Tiger’s Hunter Pace(s)

My first hunter pace this year was totally unexpected (See We Hunter Paced; But It Was Not What I Expected).  I had every intention of bringing Tiger and as horses do, he ripped a shoe out the week prior.  The shoe was reset just fine, but the quarter clip had bruised his sole before I was able to remove it completely.

I am surprised, proud, and elated by how Blade not only rose to the challenge but how he EXCELLED.  Sure, we need to work on things…ESPECIALLY water crossings.  But this was his first time away from home.  His first hunter pace….and only his 3rd or 4th time jumping.  We skipped the tall and complicated.  We skipped walls.  But he LOVED the log jumps.  I didn’t expect him to be game for every log jump but he was.  I didn’t expect him to take the photo jump, but after 2 tries he nailed it…and the photos are evidence that he was very proud of himself.

But we already covered Blade’s incredible story.

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Photos courtesy of Brian Wilcox at www.connecticutphoto.com

I can’t wait to share Tiger’s adventures with you today.

The week after LKTA we were rained out.

Our next hunter pace on the calendar was Locust Hill.  I have heard so many great things about this pace.  How beautiful it was.

I was not disappointed!

TIGER and I were prepared and ready early that morning.  As always I had everything ready and waiting by the end of my driveway.  The driveway is too small for a truck and trailer so we load on the roadside.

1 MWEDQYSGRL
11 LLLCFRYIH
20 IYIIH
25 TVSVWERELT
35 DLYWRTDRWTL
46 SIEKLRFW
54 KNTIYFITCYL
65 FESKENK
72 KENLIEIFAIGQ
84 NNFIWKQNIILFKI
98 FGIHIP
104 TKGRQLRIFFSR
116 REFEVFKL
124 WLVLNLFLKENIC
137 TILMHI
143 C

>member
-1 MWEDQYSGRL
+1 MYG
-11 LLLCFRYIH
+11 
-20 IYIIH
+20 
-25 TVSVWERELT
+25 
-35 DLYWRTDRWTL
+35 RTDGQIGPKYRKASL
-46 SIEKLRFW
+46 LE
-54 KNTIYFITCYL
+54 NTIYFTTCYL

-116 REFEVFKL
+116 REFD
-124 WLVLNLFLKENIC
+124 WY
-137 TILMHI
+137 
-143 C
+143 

Saddle, saddlepad, girth, bridle, boots, helmet, cooler, hay bags, linament, poultice, leg wraps, coggins, money.

I was riding with my trainer and a friend at this pace.  My trainer brought two of her horses; a morgan mare (Aria in purple), and a quarter horse mare (Chance in light blue).  Chance was the fun mare that I rode on my very first pace.  The pace when I discovered what an amazing time hunter paces are (Autumn Colors, New Experiences, is That a Tree?).

We got there, got tacked up and made our way to the start.  Tiger was feisty.  He wanted to go and wanted to kick at other horses.  I hadn’t seen him in such a state before.  When we finally got moving he was hot.  He felt like a freight train that wanted to race the horses ahead of him.  We learned quickly that letting him jump first was best.  He jumped everything with confidence and bravery and he didn’t rush anything.

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Photos courtesy of Brian Wilcox at www.connecticutphoto.com

By the time we made it to the photo jumps we were both on the same page with each other.  When there were height options we chose the higher jump.

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Photos courtesy of Brian Wilcox at www.connecticutphoto.com

Nothing phased Tiger.  He didn’t have a wrong step and he didn’t hesitate.  We came to a long and low jump I had never seen before.  He carried me over it flawlessly.  The next jump was a round-top.  At first, it seemed like an ordinary jump but as Tiger and I approached I realized how enormous it began to look.  I felt it was too late to turn away so we dug in and launched.  Tiger didn’t mind and happily overcame the 3’3″ high, 3’3″ wide round top (I’m guessing) with no difficulty.  I was another story. 

As we soared over the largest obstacle I have ever jumped my form was flawed and I lost both stirrups.  We landed and I was trying hard to stay on.  Tiger was a gentleman and kept me right where I belonged.